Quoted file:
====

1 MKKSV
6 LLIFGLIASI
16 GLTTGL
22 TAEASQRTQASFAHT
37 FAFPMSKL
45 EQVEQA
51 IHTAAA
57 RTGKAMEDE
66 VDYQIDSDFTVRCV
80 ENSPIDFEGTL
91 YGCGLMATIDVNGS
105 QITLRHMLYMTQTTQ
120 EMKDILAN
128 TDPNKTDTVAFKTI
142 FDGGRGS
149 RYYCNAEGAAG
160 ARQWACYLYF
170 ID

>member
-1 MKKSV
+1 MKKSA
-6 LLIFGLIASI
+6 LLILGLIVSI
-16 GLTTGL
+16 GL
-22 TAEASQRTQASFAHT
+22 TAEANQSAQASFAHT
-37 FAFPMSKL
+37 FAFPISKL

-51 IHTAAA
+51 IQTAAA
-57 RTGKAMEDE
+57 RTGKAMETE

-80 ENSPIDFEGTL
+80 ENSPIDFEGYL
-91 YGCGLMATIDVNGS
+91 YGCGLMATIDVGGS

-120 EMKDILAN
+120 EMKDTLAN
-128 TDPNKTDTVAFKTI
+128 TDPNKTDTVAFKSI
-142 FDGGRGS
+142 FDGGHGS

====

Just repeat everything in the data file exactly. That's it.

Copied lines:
1 MKKSV
6 LLIFGLIASI
16 GLTTGL
22 TAEASQRTQASFAHT
37 FAFPMSKL
45 EQVEQA
51 IHTAAA
57 RTGKAMEDE
66 VDYQIDSDFTVRCV
80 ENSPIDFEGTL
91 YGCGLMATIDVNGS
105 QITLRHMLYMTQTTQ
120 EMKDILAN
128 TDPNKTDTVAFKTI
142 FDGGRGS
149 RYYCNAEGAAG
160 ARQWACYLYF
170 ID

>member
-1 MKKSV
+1 MKKSA
-6 LLIFGLIASI
+6 LLILGLIVSI
-16 GLTTGL
+16 GL
-22 TAEASQRTQASFAHT
+22 TAEANQSAQASFAHT
-37 FAFPMSKL
+37 FAFPISKL

-51 IHTAAA
+51 IQTAAA
-57 RTGKAMEDE
+57 RTGKAMETE

-80 ENSPIDFEGTL
+80 ENSPIDFEGYL
-91 YGCGLMATIDVNGS
+91 YGCGLMATIDVGGS

-120 EMKDILAN
+120 EMKDTLAN
-128 TDPNKTDTVAFKTI
+128 TDPNKTDTVAFKSI
-142 FDGGRGS
+142 FDGGHGS